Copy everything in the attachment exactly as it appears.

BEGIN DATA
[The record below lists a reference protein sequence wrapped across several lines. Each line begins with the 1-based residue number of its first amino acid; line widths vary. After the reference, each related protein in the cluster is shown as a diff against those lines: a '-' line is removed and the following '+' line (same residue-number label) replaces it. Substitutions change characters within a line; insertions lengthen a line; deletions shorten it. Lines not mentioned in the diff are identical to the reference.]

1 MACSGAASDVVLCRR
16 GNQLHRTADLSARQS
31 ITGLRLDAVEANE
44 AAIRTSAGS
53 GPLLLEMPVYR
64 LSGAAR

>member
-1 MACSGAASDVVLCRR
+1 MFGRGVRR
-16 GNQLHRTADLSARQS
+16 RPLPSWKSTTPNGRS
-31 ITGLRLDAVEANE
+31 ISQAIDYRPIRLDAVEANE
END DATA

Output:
[The record below lists a reference protein sequence wrapped across several lines. Each line begins with the 1-based residue number of its first amino acid; line widths vary. After the reference, each related protein in the cluster is shown as a diff against those lines: a '-' line is removed and the following '+' line (same residue-number label) replaces it. Substitutions change characters within a line; insertions lengthen a line; deletions shorten it. Lines not mentioned in the diff are identical to the reference.]

1 MACSGAASDVVLCRR
16 GNQLHRTADLSARQS
31 ITGLRLDAVEANE
44 AAIRTSAGS
53 GPLLLEMPVYR
64 LSGAAR

>member
-1 MACSGAASDVVLCRR
+1 MFGRGVRR
-16 GNQLHRTADLSARQS
+16 RPLPSWKSTTPNGRS
-31 ITGLRLDAVEANE
+31 ISQAIDYRPIRLDAVEANE